Anyone can pound a piece of iron, just as anyone can put paint on canvas or apply a chisel to marble. Going through the motions is easy enough, but becoming a Blacksmith is a path which should not be taken lightly. Being a Blacksmith is more than a grunt job, more than gates and door fittings and shoeing beasts of burden. A Blacksmith is an artist in every aspect of their life, their call requires dedication, sacrifice, education. Art is a selfish profession that takes a heavy tithe from the artist, and in a world oozing chaos one needs to be careful when they open the doors to their soul.
Desylinn is shifting constantly on the sands of chaos and Blacksmiths have elected themselves the official steady anchor of order. Their training includes mining, artistry, metallurgy, and of course, Smithing. They go through rigorous self mastery and weapon training and are not allowed to make anything they do not know how to use. Most monasteries have their adepts choose a path which allows employment in various industries like farming, construction or the military.
Five monasteries make up the Blacksmiths Quarter in Hub: the Anvil, Might, Muse, Forge, and Hammer. These monasteries are united under their banner as Smiths, but this unity is a strained peace at best.
The Anvil are children of the earth and pay homage to Ariga, the Goddess of Earth, as the earth is the original anvil. They believe they are stewards of her home and they take responsibility for her balance and care. Mining is only done as needed with as small a footprint possible. The sanctity of environmental habitats always take precedence over ore collection. Blacksmiths of the Anvil are selective in what they make, ensuring their art does no harm. They do make weapons, but as tools of peace and justice. If their art is used in the harm of life or environment, it is their responsibility to correct that imbalance.
The Might are introspective. All creation stems from the Blacksmith, therefore it is the responsibility of the Blacksmith to master Self. The anvil, hammer, and forge are all extensions of the Blacksmith and inspiration is also found within. Smiths of the Might strive to help others master themselves and embark on service missions. Staunch pacifists and philosophers, they act as mediators by the other guilds. If something they create causes imbalance, they take it personally, since the art is an extension of their self. If part of yourself is causing a disruption then you are imbalanced.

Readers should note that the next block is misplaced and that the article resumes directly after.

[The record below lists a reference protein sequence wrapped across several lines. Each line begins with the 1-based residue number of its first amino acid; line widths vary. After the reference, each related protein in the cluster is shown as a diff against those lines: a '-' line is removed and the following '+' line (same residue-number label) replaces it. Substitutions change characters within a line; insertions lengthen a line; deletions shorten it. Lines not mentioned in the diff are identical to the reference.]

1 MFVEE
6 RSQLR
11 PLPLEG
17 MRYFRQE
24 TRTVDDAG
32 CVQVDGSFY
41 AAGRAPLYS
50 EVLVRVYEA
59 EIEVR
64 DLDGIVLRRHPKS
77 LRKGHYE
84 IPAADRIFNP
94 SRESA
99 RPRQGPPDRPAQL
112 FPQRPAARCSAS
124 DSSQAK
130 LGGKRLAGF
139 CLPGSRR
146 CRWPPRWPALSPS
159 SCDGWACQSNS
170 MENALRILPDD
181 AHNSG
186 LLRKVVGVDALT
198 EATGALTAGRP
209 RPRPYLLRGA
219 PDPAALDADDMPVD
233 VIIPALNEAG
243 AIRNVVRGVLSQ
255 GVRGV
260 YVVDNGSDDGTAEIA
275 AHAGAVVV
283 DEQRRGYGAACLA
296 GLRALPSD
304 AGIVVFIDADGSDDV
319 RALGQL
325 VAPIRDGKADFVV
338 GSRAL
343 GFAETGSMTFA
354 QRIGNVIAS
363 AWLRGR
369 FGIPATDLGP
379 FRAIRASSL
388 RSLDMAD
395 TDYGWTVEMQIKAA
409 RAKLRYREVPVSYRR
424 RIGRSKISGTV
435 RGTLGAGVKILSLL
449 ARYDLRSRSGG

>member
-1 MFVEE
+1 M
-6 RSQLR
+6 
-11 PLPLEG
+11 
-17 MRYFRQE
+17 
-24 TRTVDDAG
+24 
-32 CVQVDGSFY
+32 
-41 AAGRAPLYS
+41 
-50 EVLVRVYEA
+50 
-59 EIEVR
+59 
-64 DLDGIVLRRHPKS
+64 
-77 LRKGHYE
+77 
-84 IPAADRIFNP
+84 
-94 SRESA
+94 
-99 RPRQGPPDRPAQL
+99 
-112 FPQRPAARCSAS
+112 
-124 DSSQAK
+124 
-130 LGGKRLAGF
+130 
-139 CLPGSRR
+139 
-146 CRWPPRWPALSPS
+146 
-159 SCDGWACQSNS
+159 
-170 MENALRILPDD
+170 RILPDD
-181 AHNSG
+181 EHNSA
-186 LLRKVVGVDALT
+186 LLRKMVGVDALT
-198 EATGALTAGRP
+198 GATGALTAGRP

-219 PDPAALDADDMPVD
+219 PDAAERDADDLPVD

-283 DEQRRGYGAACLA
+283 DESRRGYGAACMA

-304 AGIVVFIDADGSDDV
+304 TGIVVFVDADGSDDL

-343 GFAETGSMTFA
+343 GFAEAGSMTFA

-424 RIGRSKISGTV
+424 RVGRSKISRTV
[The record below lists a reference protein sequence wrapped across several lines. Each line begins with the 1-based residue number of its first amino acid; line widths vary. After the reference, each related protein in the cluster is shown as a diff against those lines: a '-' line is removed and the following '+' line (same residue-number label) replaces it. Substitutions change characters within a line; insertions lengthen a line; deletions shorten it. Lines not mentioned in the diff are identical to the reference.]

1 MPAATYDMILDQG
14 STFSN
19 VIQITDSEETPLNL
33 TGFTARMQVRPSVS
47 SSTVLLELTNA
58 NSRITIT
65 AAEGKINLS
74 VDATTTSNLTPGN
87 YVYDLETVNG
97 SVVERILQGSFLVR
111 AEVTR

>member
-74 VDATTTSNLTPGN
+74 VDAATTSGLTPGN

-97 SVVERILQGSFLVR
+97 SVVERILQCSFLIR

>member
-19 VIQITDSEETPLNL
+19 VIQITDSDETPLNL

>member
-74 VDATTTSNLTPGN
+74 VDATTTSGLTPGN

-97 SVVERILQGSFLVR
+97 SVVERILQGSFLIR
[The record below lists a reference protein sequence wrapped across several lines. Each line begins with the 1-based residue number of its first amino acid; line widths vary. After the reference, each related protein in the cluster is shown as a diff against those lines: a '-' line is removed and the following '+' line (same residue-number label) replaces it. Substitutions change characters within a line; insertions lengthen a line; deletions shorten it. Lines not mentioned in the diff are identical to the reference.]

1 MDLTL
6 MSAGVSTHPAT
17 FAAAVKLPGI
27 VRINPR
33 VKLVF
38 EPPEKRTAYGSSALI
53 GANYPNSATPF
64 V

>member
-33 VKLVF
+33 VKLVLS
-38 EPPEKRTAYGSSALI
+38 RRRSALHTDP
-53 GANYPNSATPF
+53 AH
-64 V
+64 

The Muse are the inspirational center of the Blacksmiths. If you have metal, heat and a hammer, you have art. The Muse' believe the mind is a playground to be explored, messed up, taken to the limit and then beyond because it is through shattering conceived rules and laws that new boundaries can be defined and order achieved. The only governing law of the Muse is to create.
The Forge Blacksmiths seek to master life, as Daras, the Goddess of Death is the master of all life. Given this focus their main production and training is in weaponry. They are extremely focused on the end user of their product. They have no inner conflict if something they created has caused pain, since that is what it was created for. The forge is an unforgiving, yet even-handed mistress, destroying all imperfections to bring a beautiful order from chaos. The Forge, as a monastery, maintains detached neutrality from politics, but will usually lean toward the flow of gold.
The monks of the Hammer are academics first and Blacksmiths second. Knowledge is power; where and how hard the hammer is swung determines the success or failure of creation. The Hammer will sacrifice everything to attain knowledge, even their own health. They specialize in unique, hard to create items, seeking the secrets of forging and soulbinding which lead to the downfall of the Elves.
The Might and Anvil keep close ties, and the two can tolerate the Muse. While the Forge cares little of other Blacksmiths, the one thing these four monasteries agree on is their overwhelming distrust of the Hammer. As a Blacksmith loyalties lie first with the monastery, second with other Blacksmiths and third with others, including family, friends or country. The Might and Hammer will take on vows of celibacy, but others take spouses and rear families if the time permits. Those who do so early in their career rarely rise to prominence.